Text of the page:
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    Storm to Delay Christmas Travel for More Than Half of US

    By By Alex Sosnowski, senior meteorologist.
    December 22, 2013, 1:30:56 AM EST

    For the latest information on the storm, consult "From Snow to Tornadoes: Christmas Travel in Jeopardy for Millions."

    Multiple storms will produce areas of rain, ice and snow with areas of dense fog over the Central, Eastern and Northwestern states over the next several days.

    The largest storm of the bunch will hit this weekend, will affect nearly 30 states and impact over 100 million people.

    The atmosphere will quickly change gears the next few days to a pattern that will briefly send warmer air into the eastern third of the nation. Temperatures may challenge record highs.

    The warmth will mean no snow or ice problems for millions of people in the South, Ohio Valley, mid-Atlantic and southeastern New England. However, that warmth will also be accompanied by episodes of rain and fog that can still lead to travel delays.

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    According to Chief Meteorologist Elliot Abrams, "Conditions will be favorable for extensive fog to form with the warmup, even in the absence of heavy rain."


    The fog could settle over long stretches of highways and delay flights for hours at some major airports.

    On Friday, one storm will spread spotty rain and drizzle from the Ohio Valley to the central Appalachians and southern New England. Because of a cold ground, fog may form with or without snow cover and affect the cities of the cities of Pittsburgh, New York and Boston. Showers and patchy fog may reach southward to part of the central and western Gulf Coast as well.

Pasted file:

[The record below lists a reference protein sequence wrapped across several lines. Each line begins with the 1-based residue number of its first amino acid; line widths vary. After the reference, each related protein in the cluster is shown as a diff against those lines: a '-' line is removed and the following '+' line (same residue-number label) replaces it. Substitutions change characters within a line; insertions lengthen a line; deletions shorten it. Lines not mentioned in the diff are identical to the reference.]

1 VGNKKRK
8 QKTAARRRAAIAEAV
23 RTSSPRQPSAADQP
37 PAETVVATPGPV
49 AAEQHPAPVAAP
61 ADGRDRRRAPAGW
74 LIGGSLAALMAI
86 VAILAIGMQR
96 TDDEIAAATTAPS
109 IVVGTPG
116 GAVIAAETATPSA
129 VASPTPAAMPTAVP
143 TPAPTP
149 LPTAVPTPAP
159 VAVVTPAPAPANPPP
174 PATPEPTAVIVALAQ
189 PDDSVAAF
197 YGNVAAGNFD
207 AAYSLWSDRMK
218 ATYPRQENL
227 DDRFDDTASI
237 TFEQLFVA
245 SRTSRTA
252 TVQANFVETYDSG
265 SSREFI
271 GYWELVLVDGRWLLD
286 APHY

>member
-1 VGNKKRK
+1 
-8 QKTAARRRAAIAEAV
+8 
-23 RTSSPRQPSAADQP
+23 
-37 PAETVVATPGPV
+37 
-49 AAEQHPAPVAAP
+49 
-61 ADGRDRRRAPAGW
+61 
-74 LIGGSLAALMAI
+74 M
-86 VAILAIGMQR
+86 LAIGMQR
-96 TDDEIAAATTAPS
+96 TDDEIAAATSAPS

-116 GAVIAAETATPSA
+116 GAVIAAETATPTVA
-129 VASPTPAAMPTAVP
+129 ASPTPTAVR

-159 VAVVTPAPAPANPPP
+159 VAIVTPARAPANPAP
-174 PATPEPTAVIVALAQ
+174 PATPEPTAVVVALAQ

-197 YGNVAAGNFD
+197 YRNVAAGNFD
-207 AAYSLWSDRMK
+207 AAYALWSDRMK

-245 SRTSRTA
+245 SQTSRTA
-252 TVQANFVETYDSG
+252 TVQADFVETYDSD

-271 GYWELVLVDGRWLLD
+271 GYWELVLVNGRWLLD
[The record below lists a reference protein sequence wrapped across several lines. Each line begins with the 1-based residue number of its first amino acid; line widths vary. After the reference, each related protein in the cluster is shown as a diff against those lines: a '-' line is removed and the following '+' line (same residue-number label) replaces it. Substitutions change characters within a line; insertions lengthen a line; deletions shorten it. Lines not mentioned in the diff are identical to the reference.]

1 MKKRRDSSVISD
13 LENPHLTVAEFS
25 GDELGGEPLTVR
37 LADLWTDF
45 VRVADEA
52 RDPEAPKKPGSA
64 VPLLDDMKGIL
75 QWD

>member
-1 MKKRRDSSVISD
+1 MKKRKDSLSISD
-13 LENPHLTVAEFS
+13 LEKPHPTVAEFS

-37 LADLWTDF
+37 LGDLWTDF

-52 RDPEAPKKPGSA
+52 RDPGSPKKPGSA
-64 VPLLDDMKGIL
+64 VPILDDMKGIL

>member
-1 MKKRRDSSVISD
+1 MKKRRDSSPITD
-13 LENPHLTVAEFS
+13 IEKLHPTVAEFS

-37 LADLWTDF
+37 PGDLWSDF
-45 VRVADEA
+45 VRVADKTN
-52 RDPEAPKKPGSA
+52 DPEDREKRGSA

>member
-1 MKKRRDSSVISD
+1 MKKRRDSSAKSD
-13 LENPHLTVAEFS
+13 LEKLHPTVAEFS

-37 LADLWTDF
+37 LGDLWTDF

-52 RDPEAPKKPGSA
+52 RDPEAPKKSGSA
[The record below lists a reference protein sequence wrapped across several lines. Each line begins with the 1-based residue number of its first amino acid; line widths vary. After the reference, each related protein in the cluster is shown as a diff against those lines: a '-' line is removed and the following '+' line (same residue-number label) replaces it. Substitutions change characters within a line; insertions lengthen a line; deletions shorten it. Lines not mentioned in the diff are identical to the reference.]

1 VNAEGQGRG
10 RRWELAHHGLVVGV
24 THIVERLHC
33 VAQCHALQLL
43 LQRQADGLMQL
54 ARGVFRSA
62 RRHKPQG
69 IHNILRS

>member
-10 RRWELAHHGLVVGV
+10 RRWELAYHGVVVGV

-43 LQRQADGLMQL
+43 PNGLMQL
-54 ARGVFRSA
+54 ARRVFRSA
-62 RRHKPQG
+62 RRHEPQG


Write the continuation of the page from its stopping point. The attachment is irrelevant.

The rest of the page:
Farther north, from that same Friday storm, some snow and a wintry mix will reach eastward across from parts of Michigan to upstate New York and northern New England. While snowfall with this system will be considered to be minor, enough can fall to cause slippery roads.

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    A different storm will affect the Northwest Friday. Enough cold air will be present with the storm to bring some snow to near sea level in western Washington, including around Seattle, Friday morning. Snow will fall over the passes in the Cascades Friday before a change to rain. Periods of snow and slippery travel is likely over portions of the northern Rockies.

    Yet another storm is forecast to take shape over the South Central states Saturday and quickly expand northward and eastward Sunday. The storm this weekend will become the major weather maker prior to Christmas over the eastern half of the nation. Major travel disruptions are likely.


    The weekend storm will bring rain and not snow to areas from much of Texas to northern Florida to coastal Maine, thanks to a surge of warmer air.

    However, the rain can become heavy enough to cause urban flooding. Cities that have a chance of heavy rain include Dallas, Memphis, Atlanta, Cincinnati and Pittsburgh. With the rain will come with the potential for episodes of dense fog and low ceilings, which could add to flight delays and cause cancellations.

    A zone of ice and snow is expected to develop on the northwestern fringe of the rain area. Metro areas that could be hit with travel delays include Oklahoma City, Kansas City, Mo., Chicago and Detroit.

    The storm will also have major impact on neighboring Canada. There is the risk of a significant ice storm or a heavy wintry mix from a large part of southern Ontario to southern Quebec and part of new Brunswick. The Canada cities of Toronto, Ottawa and Montreal are included in the area that could have major travel disruptions and power outages from the storm.

    There is also a risk of severe thunderstorms in part of the South from the weekend storm.

    According to AccuWeather.com Severe Weather Expert Henry Margusity, "We could be looking at a severe weather outbreak including a few tornadoes beginning from central and eastern Texas to the lower Mississippi Valley with this storm Saturday into Sunday."

    In the wake of the weekend storm with its rain, fog, ice and snow will follow a push of chilly air that will last into Christmas Day. While this is not likely to be as cold as some prior Arctic outbreaks thus far, it may get cold enough to cause wet areas to freeze.

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